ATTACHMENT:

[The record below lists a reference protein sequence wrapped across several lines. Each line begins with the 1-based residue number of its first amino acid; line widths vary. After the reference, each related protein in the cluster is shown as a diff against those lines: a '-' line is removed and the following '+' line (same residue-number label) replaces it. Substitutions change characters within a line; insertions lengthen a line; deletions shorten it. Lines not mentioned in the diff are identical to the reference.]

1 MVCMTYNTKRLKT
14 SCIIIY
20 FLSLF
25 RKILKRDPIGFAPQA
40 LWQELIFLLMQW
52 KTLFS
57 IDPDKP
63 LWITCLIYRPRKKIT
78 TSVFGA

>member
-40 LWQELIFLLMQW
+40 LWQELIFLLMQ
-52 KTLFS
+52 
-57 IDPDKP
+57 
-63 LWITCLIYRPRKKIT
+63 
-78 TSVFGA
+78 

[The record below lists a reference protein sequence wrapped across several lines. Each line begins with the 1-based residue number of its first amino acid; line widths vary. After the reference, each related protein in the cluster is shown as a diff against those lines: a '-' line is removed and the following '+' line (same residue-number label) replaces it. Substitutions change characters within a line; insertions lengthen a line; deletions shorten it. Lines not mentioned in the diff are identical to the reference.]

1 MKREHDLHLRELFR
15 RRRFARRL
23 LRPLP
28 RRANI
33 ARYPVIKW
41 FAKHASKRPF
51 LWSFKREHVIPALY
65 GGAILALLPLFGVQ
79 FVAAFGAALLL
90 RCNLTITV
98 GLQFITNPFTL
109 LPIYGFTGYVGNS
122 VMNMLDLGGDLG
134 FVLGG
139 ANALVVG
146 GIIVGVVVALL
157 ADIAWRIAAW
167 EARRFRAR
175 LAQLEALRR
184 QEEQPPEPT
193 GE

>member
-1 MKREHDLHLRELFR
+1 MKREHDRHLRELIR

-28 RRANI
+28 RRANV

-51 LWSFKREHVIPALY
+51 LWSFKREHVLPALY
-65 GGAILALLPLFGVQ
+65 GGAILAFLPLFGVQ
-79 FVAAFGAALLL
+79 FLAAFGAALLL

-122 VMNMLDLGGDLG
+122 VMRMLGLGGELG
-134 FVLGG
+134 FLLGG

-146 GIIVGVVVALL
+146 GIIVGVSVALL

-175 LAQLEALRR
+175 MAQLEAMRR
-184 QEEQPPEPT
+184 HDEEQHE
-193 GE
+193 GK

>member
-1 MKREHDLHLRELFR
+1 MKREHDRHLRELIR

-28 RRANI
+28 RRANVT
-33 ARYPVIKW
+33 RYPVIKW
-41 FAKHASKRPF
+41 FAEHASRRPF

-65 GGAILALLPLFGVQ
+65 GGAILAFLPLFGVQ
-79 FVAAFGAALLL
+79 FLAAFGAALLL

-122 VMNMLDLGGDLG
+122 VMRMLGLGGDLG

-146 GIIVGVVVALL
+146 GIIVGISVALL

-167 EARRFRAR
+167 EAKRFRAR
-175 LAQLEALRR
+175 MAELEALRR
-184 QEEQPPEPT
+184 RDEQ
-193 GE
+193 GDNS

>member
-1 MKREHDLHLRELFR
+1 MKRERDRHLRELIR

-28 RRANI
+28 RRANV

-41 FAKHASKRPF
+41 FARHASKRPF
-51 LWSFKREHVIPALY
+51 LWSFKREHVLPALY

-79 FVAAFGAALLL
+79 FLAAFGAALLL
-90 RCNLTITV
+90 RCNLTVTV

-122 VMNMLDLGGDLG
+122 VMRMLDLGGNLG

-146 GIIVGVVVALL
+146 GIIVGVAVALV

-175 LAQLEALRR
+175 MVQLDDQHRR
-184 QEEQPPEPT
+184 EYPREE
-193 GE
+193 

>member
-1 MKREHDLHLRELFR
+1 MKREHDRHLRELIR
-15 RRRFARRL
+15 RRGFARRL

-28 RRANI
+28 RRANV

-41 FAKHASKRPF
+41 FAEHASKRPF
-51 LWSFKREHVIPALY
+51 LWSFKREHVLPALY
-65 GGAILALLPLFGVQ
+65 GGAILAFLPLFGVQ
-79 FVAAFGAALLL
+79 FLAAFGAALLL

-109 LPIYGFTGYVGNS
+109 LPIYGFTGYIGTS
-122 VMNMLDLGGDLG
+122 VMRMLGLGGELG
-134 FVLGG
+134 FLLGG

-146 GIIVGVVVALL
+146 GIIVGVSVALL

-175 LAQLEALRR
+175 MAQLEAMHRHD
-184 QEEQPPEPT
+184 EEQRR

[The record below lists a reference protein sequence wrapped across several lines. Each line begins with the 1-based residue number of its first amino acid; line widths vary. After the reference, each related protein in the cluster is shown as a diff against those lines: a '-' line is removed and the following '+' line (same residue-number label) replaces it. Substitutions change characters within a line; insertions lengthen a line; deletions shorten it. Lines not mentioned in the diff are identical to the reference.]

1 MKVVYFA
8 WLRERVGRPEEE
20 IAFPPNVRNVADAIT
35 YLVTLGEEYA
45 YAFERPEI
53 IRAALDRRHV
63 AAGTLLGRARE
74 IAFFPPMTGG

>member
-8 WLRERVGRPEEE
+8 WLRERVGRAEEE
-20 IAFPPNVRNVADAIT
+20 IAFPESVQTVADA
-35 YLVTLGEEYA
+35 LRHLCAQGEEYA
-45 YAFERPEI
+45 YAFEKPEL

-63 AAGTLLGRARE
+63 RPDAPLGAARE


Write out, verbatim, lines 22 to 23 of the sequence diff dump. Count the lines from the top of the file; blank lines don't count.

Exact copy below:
[The record below lists a reference protein sequence wrapped across several lines. Each line begins with the 1-based residue number of its first amino acid; line widths vary. After the reference, each related protein in the cluster is shown as a diff against those lines: a '-' line is removed and the following '+' line (same residue-number label) replaces it. Substitutions change characters within a line; insertions lengthen a line; deletions shorten it. Lines not mentioned in the diff are identical to the reference.]

1 MKREHDLHLRELFR